He was much interested in having the railroad built from Madison to Indianapolis, as he was tired of riding forty miles on horseback, through the mud, from his home to Indianapolis; and hauling grain and goods with a four-horse team, back and forth from his Bartholomew county home to Madison and Lawrenceburg. Some members of the legislature very bitterly opposed building the railroad, and declared that it would never pay expenses; but the "ayes had it", to their great satisfaction, and inexpressible benefit to their posterity.

The characters of such men as Judge Quick were invaluable during the pioneer work of the country and state. One who knew him well said: "Judge Quick had his full share of the pleasures, responsibilities and hardships of pioneer life, did his whole duty as a citizen; and as much as any other man in developing the country from its primitive state to its present condition." To this was added by another admirer: "His courage, activity, intelligence and uprightness have never been questioned." His wife was a true helpmate, and in every way worthy of such a husband. They lived happily together for more than sixty years on the farm which was bought at the "land sale" at Brookville, in 1820.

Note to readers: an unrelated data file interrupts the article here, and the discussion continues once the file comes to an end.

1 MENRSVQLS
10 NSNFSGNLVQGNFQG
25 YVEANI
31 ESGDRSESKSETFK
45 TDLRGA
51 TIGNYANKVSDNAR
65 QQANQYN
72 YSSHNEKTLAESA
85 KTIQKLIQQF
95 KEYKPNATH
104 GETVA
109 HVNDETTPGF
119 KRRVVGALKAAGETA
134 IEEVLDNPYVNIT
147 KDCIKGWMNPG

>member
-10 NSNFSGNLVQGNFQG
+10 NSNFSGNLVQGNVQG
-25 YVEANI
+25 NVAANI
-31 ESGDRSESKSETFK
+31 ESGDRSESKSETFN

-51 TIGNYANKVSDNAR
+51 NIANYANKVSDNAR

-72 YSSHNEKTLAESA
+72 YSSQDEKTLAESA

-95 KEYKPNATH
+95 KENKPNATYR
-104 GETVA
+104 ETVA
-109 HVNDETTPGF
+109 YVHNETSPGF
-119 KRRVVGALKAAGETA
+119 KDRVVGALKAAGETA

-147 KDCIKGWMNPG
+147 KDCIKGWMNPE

They had eleven children, eight of whom lived to maturity. It was one of Judge Quick's ambitions to give each one of these children "a quarter section" of good land, which he accomplished, besides accumulating some other property. One farm of more than eighty acres, which he owned, is now all inside the corporation of Columbus, and part of it is known as "Quick Heirs Addition."

But the accumulation of property was not the chief aim of Judge Quick and his wife. They lived honest, industrious, Christian lives, both being members of the Baptist church. Theirs was a successful life in the truest sense, and they "entered into rest" full of years and honors, and affectionately cherished in memory.

Typed directly from the Indiana Magazine of History, Vol. ?, pages 69-78 by Christine Llewellyn West, great-great-great-great granddaughter of Judge Tunis & Susannah (Records) Quick.

Index of Names occurring in this manuscript: